The Lord of the Rings Journeys in Middle-Earth – Review

The Lord of the Rings Journeys in Middle-Earth is an adventure and exploration game for 1-5 players from Fantasy Flight Games. I’ve been itching to talk about it for a while, and now that I’m 8 games into the campaign, I feel that I have a good enough grounding to do so.

I’ve been having a fantastic time with it, but there are some things which I think could be better, which I’ll get to shortly.

The Lord of the Rings is a theme that I am passionate about, those films being some of my absolute favourites, and no-doubt that has helped increase my enjoyment of the game.

Set between the events of The Hobbit and The Lord of the Rings (in the same time frame that is also occupied by Fantasy Flight’s The Lord of the Rings The Card Game), The Lord of the Rings Journeys in Middle-Earth sees a group of companions set out on a quest in the realm of Eriador. The quests form part of a linked campaign which tells an expansive story about the rise of an evil power. (Being a story full of discoveries and revelations, I will ensure that no spoilers slip into this post).

The game uses a free companion app to orchestrate things, much as a dungeon master would in a roleplaying game. The app sets the map, distributes items and people with which to interact, populates the world with enemies, controls and tracks the health of those enemies, tracks the growing threat which acts as a kind of timer in each level, keeps track of the player’s experience so that they can purchase new skills and more. It’s a system that will be familiar to anyone who has played Fantasy Flight’s seminal Mansions of Madness 2nd edition or any other app-driven game. Though some people dislike the idea of board games relying on apps, I think the app greatly enhances the game. With so many items to interact with, non-player characters to speak to and enemies to fight, it’s great that the app handles all of that heavy-lifting. There are other ways to do it, of course, with decks of cards, and charts in books, or having someone play as an overseer in a one-versus-many type scenario, and I don’t doubt that those systems can and do work well, but in this particular instance, I’m very glad that the app is there. I have been playing through the game with my wife and if the game didn’t use an app, I think that we simply wouldn’t play it. I would either be forced to play the game as an overseer, in opposition to my wife, which neither of us would enjoy as we want to adventure together, or they’d be a lengthy upkeep phase to handle all of the token-flipping and monster-health-tracking, which would push the game out of my wife’s realm of interest. As it stands, with the app, each game takes only 60-90 minutes, we get to play cooperatively, and we get to concentrate on our character’s actions, rather than trying to make sure the wheels don’t fall off the game. For me and my wife, the app is great.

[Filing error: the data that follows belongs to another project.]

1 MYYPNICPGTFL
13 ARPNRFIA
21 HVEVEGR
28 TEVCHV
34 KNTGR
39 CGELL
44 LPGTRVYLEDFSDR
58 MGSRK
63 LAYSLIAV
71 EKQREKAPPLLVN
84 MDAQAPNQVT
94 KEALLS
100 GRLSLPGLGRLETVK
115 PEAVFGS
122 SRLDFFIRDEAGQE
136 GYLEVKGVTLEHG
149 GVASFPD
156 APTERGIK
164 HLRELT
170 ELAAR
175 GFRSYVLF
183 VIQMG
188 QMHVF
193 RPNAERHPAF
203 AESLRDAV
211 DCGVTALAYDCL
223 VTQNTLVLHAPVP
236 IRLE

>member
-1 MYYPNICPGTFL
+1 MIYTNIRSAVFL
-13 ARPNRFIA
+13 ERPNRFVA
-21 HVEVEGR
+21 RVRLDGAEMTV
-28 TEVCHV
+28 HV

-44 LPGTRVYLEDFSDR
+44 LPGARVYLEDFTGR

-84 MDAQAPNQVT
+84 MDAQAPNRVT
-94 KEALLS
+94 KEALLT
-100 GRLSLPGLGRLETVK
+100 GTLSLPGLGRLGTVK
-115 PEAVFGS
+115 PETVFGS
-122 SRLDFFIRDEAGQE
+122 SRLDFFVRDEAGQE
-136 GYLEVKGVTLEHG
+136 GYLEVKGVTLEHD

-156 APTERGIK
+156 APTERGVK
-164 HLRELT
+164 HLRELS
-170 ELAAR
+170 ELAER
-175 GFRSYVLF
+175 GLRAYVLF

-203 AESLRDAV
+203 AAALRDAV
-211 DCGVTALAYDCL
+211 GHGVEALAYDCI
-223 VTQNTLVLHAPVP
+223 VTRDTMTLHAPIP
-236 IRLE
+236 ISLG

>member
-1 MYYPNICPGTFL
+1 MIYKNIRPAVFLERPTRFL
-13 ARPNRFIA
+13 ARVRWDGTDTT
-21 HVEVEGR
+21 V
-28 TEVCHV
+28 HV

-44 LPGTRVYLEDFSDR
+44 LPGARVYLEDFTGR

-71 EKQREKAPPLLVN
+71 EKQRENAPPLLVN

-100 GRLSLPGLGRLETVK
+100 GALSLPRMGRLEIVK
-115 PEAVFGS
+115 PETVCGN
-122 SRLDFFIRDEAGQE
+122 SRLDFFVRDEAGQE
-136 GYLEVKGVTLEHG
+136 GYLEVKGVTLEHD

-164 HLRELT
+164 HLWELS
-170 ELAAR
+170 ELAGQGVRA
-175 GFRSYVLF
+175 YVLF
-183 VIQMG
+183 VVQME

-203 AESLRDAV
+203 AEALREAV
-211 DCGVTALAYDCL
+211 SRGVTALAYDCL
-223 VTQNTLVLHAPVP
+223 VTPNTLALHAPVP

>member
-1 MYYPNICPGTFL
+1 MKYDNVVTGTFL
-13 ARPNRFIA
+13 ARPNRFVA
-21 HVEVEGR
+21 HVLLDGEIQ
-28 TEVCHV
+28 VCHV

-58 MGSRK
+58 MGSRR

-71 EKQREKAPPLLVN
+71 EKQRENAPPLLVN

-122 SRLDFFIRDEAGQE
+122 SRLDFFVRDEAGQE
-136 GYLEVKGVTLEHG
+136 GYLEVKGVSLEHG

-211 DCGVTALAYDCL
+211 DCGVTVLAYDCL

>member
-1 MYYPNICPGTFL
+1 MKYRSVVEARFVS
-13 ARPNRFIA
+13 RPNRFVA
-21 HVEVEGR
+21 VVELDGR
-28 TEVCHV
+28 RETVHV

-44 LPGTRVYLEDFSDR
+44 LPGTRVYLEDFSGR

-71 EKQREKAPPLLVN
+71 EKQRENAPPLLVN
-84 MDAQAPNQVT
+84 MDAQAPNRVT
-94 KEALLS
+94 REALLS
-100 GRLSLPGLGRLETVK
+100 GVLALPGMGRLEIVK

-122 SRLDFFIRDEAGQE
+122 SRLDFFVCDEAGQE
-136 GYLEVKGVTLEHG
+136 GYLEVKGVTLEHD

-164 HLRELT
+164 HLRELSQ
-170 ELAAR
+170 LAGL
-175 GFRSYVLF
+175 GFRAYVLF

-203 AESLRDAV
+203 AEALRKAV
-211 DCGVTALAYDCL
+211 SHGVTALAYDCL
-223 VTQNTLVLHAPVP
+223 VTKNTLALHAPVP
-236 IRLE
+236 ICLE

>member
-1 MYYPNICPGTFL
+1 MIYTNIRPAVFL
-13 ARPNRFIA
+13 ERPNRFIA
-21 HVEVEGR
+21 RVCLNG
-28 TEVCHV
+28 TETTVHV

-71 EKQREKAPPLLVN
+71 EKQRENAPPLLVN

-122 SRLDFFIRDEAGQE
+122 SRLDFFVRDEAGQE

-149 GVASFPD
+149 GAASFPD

The app also allows Fantasy Flight to add additional content after launch, much as they have done with Mansions of Madness. Though there is only one campaign to begin with, The Bones of Arnor, which spans a lengthy 12 or so scenarios, there is already a second campaign planned for release later this year (The Hunt for the Ember Crown, which you can read more about here). This will be paid for downloadable content, but will make use of the components in the base box.

The game itself sees your heroes exploring the modular map tiles, facing challenges and fighting enemies. Some games take place on a Journey Map, which show a variety of outside and underground locations, and some games take place on a more focused Battle Map, which could be the inside of a keep, a tavern or other smaller location. These two levels of zoom, as it were, really add to the game, I think, and help stop scenarios from feeling repetitive. In one scenario you may be hunting orcs through a valley and in the next talking to people in a tavern, putting your deduction skills to the test.